After an intense day of campaigning Friday that saw him fly across the state for events in three different cities, Sanders closed the night with confident proclamations.
"I have a feeling, folks, we are going to make history tomorrow," he said. “It could be that 10, 20, 30 years from now people look back at what happened in Nevada and say this was the beginning of the political revolution.”
The concert featured personalities such as the band Cold War Kids and "Girls" actor Gaby Hoffmann. After he addressed the crowd, Sanders joined the artists and musicians onstage for a live rendition of “This Land is Your Land” -- something he did in Iowa days before the caucuses there, too.
Sanders grinned ear-to-ear as his wife Jane danced across the stage. The 74-year-old seemed as comfortable as ever.
In the middle of what was already a packed schedule, with events in the northern corner of the state in Reno as well as the rural town of Elko, Sanders made time to connect one-on-one with voters. He visited a coffee shop in Elko, population 35,000, and mingled with union casino workers at Caesars Palace in Las Vegas.
The well-scripted marathon day suggested the campaign believes the race will be close, but that Sanders has a shot at winning.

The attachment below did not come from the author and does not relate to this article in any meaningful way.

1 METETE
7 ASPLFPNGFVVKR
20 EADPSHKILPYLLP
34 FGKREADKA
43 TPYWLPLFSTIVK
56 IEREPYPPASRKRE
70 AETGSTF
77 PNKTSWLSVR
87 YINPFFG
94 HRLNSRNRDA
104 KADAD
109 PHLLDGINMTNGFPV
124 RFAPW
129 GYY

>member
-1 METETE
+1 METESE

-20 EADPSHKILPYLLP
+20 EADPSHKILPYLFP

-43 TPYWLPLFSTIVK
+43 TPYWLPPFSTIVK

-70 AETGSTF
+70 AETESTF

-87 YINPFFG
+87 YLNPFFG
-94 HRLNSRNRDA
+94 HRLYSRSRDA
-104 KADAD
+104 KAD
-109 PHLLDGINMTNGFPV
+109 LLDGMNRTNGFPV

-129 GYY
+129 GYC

A recent CNN poll out this week had Sanders and Hillary Clinton in a dead-heat in Nevada. A senior adviser with the campaign, Tad Devine, said he was feeling good but expecting the race to be close.
“I’ve lost a lot of elections,” he said, laughing, explaining his caution.
Sanders, on the other hand, was “in the zone," Devine said.
At the end of his rally in Henderson, Sanders pleaded with voters to turn out in large numbers. He knows his best shot at a victory is if young people, minorities and first-time voters come out in large numbers.
“I hope that on Saturday, when the eyes of America will be on Nevada, I hope very much no matter which candidate people are supporting, I hope they come out in large numbers,” he said.